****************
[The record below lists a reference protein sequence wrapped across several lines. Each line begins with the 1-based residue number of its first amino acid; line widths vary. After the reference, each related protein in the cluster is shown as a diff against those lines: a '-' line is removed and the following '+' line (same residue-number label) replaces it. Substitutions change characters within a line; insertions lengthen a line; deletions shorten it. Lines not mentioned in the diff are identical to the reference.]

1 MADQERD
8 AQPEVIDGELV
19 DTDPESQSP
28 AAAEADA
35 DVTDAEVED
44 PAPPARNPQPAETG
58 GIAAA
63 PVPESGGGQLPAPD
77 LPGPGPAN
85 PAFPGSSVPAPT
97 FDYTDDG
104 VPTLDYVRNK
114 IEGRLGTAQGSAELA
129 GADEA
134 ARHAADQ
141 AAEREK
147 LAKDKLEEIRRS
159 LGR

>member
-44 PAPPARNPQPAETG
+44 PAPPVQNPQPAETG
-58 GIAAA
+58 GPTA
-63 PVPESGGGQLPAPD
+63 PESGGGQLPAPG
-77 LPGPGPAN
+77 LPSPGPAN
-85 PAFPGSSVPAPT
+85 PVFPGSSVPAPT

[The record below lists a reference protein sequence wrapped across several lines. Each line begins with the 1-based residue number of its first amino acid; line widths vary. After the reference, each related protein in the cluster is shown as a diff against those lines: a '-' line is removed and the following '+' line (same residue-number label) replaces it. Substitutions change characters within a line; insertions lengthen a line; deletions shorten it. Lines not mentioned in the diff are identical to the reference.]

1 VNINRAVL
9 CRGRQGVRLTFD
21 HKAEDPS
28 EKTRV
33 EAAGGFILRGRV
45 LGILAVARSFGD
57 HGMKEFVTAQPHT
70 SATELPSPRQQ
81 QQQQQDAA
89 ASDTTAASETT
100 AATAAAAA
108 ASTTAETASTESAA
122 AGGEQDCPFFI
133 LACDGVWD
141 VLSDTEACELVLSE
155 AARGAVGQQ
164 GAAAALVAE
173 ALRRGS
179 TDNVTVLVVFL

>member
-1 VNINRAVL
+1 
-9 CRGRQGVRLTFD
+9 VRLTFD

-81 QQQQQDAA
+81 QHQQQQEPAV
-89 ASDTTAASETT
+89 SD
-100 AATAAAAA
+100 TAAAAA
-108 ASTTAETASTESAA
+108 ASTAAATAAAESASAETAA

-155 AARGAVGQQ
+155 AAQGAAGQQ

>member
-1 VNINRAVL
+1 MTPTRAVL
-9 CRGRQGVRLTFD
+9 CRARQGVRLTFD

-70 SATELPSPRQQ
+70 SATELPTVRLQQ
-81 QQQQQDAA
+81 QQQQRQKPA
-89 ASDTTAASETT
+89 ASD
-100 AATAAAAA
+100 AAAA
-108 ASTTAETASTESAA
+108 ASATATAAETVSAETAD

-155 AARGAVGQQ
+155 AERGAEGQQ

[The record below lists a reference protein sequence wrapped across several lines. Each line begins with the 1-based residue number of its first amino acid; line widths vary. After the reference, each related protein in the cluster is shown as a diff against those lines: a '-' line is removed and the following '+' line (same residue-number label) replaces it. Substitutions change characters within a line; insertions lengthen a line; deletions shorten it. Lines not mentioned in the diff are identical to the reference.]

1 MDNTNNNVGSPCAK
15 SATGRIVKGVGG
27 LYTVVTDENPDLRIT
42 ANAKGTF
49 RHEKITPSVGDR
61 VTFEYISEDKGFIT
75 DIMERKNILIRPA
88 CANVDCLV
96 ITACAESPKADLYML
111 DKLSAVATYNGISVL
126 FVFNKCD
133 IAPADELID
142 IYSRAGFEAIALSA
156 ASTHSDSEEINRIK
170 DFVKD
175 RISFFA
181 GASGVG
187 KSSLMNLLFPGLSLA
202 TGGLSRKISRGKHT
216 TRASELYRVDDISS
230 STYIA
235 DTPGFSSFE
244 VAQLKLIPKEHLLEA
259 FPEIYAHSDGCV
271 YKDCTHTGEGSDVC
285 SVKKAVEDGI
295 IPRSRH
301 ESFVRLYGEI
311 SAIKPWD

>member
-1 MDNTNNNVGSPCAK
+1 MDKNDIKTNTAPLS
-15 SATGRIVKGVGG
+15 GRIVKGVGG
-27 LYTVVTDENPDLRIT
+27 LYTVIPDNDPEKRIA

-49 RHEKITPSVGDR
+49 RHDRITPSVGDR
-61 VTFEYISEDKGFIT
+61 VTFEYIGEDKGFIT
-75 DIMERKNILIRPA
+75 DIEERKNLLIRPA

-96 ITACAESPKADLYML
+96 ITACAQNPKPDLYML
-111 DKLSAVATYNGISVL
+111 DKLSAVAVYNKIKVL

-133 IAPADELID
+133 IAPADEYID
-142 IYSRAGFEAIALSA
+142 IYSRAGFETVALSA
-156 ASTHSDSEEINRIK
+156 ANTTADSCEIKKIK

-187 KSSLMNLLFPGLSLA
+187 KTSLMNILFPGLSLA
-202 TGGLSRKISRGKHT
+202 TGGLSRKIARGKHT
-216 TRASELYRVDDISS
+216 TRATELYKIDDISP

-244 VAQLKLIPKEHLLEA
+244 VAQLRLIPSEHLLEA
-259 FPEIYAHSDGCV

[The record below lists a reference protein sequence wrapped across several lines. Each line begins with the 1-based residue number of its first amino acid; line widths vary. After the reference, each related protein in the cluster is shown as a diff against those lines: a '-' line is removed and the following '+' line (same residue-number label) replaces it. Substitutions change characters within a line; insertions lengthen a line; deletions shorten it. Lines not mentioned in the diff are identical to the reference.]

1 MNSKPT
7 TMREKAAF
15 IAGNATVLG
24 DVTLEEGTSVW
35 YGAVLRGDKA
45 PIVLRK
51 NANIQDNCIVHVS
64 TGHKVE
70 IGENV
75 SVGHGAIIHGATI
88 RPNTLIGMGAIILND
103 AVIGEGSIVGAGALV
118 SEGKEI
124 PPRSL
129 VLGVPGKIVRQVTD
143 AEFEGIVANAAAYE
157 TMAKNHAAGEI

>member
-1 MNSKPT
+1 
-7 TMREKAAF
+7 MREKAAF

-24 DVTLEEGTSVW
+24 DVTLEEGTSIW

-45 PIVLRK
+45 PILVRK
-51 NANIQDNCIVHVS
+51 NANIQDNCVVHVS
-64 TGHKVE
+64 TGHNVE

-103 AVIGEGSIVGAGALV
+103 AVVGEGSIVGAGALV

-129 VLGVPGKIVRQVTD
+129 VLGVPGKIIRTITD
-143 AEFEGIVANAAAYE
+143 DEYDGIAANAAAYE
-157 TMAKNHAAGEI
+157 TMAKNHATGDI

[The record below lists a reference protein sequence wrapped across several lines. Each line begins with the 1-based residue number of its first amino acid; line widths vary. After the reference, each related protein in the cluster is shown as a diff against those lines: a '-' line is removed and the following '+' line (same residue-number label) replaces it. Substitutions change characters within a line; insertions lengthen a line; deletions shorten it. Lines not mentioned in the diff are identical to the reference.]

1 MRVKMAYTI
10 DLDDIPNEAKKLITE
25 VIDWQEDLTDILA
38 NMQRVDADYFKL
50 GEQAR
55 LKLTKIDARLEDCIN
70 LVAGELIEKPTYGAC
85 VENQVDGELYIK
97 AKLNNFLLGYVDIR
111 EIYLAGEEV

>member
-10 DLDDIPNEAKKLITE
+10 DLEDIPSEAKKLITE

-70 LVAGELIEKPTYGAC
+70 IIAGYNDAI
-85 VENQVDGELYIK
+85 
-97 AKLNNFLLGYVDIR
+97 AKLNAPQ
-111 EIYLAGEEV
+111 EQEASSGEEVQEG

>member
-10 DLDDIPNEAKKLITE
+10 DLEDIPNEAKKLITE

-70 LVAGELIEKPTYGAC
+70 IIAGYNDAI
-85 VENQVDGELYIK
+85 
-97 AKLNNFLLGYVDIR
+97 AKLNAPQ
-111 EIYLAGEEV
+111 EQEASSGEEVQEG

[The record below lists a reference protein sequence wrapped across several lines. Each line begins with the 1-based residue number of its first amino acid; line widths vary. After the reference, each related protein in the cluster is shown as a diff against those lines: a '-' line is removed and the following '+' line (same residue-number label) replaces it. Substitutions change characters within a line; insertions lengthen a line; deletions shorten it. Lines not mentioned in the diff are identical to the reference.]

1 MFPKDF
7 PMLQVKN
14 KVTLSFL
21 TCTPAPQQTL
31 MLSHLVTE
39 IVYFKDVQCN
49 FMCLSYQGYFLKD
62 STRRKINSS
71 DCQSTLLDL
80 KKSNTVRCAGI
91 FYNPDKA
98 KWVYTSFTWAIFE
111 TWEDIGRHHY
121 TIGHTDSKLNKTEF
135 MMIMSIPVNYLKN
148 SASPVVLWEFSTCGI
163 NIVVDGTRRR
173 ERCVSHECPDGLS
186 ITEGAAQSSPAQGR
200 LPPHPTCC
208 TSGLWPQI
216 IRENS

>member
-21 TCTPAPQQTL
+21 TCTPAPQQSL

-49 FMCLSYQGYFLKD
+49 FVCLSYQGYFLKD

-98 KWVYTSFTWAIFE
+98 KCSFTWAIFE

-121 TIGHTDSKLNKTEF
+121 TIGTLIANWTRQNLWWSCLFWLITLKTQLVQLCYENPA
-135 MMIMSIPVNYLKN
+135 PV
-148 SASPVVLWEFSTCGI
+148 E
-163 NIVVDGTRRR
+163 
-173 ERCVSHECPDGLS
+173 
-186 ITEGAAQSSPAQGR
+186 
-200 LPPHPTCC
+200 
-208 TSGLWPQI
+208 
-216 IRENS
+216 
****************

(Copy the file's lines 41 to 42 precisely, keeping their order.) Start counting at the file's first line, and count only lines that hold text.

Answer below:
89 ASDTTAASETT
100 AATAAAAA